• We agree, Julie…we love strawberries, too! They sure are tasty! Thanks for sharing what you learned about strawberries and THANK YOU for being a friend of Wonderopolis! :-)

    • Thanks for letting us know your thoughts about the video for this Wonder, Rithik! We appreciate your comment! Sometimes we choose videos that explain the Wonder of the Day® a little more or work to help ignite thinking and creativity. Sometimes we choose videos that simply show people (or pets) doing something fun related to that Wonder’s topic, like we did for this video! We think the dog in the video didn’t know what to think about the strawberry, so it was super cute how it reacted with the fruit! :-)

  3. I eat strawberries, but I already know there are seeds outside of it. At first when I was little I ate strawberries, but I didn’t know there were seeds outside of it.

    • Hi there, Wonder Friend Brittney! We are so glad you’re remembering a time when you didn’t know that strawberries had seeds on them. We are so proud of you– you know so much! Thanks for sharing your comment with us today! :-)

  4. I like strawberries too. Because they are very
    sweet. I wish the video still available to view. Thanks for sharing it!

    • Hi there, Elizabeth! We are so glad you enjoyed our Wonder about one of your favorite fruits! We can’t wait for summer when strawberries are in season– YUM! Thanks for being a great Wonder Friend! We’re sorry to hear you cannot view the video, but perhaps you can try again at a later time, or visit the site directly: http://vimeo.com/971894# :)

    • Hey there, Wonder Friend AshleyKay! We are always opening our arms to awesome new Wonder Friends, just like you! We are glad you are here at Wonderopolis today– what did you learn about strawberry seeds? :)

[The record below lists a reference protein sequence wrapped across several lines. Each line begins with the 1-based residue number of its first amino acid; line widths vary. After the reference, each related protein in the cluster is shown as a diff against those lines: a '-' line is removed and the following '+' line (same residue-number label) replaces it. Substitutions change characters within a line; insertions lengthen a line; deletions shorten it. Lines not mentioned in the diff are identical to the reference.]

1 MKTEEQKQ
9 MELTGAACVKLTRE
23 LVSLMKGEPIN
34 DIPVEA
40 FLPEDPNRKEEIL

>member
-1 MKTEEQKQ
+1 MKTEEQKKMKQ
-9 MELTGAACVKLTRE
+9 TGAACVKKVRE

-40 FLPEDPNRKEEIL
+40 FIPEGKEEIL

• We are so glad you enjoyed this Wonder video, MakedaG! We bet your dogs can do lots of cool things! Thank you for sharing your comment today– we Wonder if you will try to teach your dogs a new trick or two? :)

  5. I learned something new today. Yay and Thanks Big Bang Theory for the the thought, A strawberry is not a fruit?
    Just Had to google it.

  6. I have heard it said that all strawberries have the same never of seeds. Is this true? If so, how many seeds does each strawberry have?

    • We’re not sure, Mel, but we think that would be an excellent question to explore on your own! If you discover the answer, we hope you’ll come back and share it with us so that we learn something new too! :)

Leave a Reply

Your email address will not be published. Required fields are marked *

You may use these HTML tags and attributes: <a href="" title=""> <abbr title=""> <acronym title=""> <b> <blockquote cite=""> <cite> <code> <del datetime=""> <em> <i> <q cite=""> <strike> <strong>


  • Wonderopolis on Facebook
  • Wonderopolis on Pinterest
  • Print

Have you ever wondered…

  • Why does a strawberry have seeds on the outside?
  • Why do we call them “strawberries”?
  • Are strawberries really berries?

Wonder Gallery

fresh red strawberry_shutterstock_77084539Vimeo Video

Try It Out

Ready to eat some strawberries? We sure are! This Wonder of the Day has made us hungry.

Grab a friend or family member, and head to the kitchen to try one of these delicious recipes that feature strawberries:


Still Wondering

Explore Science NetLinks’ The Science of Spring interactive activity to learn about seeds and how they grow!


Wonder Categories/Tags


Wonder What’s Next?

Tomorrow’s Wonder of the Day packs some serious heat. Batter up!

Upload a Photo or Paste the URL of a YouTube or SchoolTube Video.